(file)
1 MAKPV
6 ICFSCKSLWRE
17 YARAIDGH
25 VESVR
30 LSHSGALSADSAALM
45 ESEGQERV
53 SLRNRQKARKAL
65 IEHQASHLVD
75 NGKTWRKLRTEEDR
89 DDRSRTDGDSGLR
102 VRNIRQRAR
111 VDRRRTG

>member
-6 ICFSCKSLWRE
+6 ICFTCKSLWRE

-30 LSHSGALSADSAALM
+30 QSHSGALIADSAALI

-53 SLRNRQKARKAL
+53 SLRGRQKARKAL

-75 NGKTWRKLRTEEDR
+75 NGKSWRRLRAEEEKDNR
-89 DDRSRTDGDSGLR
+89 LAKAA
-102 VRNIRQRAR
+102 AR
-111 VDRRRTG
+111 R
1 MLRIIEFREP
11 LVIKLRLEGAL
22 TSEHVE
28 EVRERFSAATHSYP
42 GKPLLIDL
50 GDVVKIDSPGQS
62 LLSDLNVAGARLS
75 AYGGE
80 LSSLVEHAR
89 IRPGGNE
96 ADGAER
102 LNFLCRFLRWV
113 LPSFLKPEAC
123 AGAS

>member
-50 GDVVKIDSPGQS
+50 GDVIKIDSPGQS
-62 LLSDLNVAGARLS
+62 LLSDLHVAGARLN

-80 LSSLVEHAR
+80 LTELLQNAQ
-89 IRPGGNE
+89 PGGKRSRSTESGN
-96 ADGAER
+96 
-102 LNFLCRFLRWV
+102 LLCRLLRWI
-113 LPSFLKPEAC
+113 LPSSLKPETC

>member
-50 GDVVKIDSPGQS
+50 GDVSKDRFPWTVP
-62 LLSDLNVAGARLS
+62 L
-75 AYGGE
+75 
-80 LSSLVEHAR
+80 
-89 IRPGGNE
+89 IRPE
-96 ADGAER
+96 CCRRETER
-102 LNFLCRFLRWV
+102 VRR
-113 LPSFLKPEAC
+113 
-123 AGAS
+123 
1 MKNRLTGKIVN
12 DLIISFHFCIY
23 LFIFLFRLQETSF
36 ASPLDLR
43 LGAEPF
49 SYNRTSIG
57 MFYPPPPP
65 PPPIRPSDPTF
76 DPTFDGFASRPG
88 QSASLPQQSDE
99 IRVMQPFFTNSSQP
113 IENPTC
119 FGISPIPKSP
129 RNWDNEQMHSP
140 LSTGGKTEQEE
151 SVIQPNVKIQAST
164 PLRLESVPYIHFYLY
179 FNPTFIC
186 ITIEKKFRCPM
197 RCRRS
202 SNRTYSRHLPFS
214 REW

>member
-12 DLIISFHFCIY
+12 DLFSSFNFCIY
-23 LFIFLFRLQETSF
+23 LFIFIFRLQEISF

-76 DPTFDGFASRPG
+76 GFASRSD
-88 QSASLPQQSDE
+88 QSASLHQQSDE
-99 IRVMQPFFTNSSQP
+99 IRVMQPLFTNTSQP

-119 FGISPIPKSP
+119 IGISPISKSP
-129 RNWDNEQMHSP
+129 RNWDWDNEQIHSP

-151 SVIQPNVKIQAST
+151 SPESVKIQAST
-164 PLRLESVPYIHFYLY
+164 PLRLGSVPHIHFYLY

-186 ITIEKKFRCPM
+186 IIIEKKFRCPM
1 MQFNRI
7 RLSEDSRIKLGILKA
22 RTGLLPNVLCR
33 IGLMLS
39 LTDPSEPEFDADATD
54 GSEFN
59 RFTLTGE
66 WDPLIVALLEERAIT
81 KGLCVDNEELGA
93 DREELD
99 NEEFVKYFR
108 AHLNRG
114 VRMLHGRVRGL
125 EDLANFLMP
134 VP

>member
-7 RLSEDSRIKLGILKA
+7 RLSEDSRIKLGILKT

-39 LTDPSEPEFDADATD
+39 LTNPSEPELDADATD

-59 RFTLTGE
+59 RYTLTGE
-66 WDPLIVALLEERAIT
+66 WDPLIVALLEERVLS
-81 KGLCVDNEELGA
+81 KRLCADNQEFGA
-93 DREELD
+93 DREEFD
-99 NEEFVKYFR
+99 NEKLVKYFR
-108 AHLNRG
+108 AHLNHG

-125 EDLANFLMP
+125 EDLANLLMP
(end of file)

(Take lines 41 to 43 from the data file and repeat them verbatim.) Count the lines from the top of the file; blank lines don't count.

123 AGAS

>member
-50 GDVVKIDSPGQS